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Monday, November 2, 2020

Guest Review: Mona Swan LeSueur on The Witch Who Came From The Sea


                “Do you shave with straight razors? Or is this all going to be agonizingly slow?”

Matt Cimber’s “The Witch Who Came from the Sea” (1976) feels like a movie that shouldn’t have existed when it did. Released amongst a slew of exploitation films(and eventually marketed and edited down to resemble one), this transgressive character study was both out of place and in the wrong time.

The story starts out simple enough. Molly (played by Millie Perkins) is out at the beach with her two nephews. While sitting in the sand, Molly observes a few muscle-bound bodybuilders exercising in the distance. One does reps and borderline gymnastics on a pull-up bar. Another lifts heavy weights. A third does leg swings while hanging from hoops. The camera lingers on their chests and colorful speedo crotches. This sensual observation suddenly turns to death fantasy as we see them die one by one. The one doing arm pull-ups falls to the sand, his mouth covered in blood. The one doing leg swings hangs by the chains, his throat veins bulging. We see rotoscoped blood squirt out of the eyes of the weight lifter. The fantasy is then interrupted when one of the nephews asks Molly about their grandfather. Specifically, they ask if there was treasure on his ship when he went down at sea. Molly clarifies that he was “lost at sea”, and insists that he will one day return (despite it having been fifteen years since he was “lost at sea”). They leave the beach and, after a bizarre run-in with a tattooed man (whose name we later learn is the equally bizarre Jack Dracula), they return to Molly’s sister's place to watch TV. Molly loves TV. She reminds us of this several times throughout the film. She frequently talks about TV actors, film actors, football players, you name it.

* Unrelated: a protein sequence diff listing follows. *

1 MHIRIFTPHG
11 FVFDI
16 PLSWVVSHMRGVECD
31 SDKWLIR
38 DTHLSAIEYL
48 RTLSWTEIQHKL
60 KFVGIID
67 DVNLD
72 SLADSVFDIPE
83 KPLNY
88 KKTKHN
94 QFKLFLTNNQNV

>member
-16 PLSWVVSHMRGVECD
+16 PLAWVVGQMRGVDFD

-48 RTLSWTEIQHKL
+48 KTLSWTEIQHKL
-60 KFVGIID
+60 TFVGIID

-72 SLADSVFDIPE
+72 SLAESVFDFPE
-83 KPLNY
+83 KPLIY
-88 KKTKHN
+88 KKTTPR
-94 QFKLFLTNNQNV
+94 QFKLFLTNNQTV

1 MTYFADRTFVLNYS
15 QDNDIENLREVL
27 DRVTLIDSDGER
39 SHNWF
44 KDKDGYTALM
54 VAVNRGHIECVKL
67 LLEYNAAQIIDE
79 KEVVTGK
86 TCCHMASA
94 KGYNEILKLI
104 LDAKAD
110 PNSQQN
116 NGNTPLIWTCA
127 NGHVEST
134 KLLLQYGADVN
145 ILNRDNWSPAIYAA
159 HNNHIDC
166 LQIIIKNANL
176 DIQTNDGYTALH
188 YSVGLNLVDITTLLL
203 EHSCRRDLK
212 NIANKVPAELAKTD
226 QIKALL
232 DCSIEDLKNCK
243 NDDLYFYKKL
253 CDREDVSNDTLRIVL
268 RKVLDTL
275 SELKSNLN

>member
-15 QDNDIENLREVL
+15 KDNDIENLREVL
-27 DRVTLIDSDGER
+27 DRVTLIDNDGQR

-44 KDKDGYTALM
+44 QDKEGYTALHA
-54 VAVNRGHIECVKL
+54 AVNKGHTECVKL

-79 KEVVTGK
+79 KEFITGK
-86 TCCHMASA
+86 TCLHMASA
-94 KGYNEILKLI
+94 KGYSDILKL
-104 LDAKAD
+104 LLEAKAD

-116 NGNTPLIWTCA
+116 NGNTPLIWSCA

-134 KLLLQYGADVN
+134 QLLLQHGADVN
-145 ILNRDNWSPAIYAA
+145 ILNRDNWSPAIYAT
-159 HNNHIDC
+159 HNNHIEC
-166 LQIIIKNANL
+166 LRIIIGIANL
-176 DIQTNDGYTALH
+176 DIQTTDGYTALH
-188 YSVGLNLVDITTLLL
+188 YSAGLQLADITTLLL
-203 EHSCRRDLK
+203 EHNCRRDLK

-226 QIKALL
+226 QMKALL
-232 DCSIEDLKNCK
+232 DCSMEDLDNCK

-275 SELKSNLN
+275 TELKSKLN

Molly is also an alcoholic. We see her down a few half tall glasses of straight vodka on multiple occasions throughout the film. The first time we see her drink, she is mid-argument with her sister about their abusive father. The film starts to look dreamy, with the audio distorted and it cuts to: Molly in a bedroom with two meaty football players she saw on TV. It starts out like a sweet and playful kink scene. The three share some weed, have a few laughs, and then she ties them up. One of them promptly passes out from the weed. The other is still lucid enough for fun and conversation. Molly stands on the edge of the bed and teases him, demanding he try to do something with the leg she has yet to tie.  He gently lifts up his leg and places his foot on her chest. She smiles. She grabs onto his foot, gently at first, and then begins to dig her fingers in harder and harder. Things take a dark turn here. She talks about shaving him and bursts into a stoned rendition of the 1880’s sea shanty “Sailing, Sailing”. She retrieves a razor from the bathroom and we see jump cuts of what appears to be her castrating him just out of frame. It cuts away from there. Molly then finds out on the TV that the football players were found murdered. She is heartbroken. Particularly because her nephews were so fond of them. She then goes to serve drinks at the bar she works at/lives in with her boss/lover, Long John, as if nothing has happened.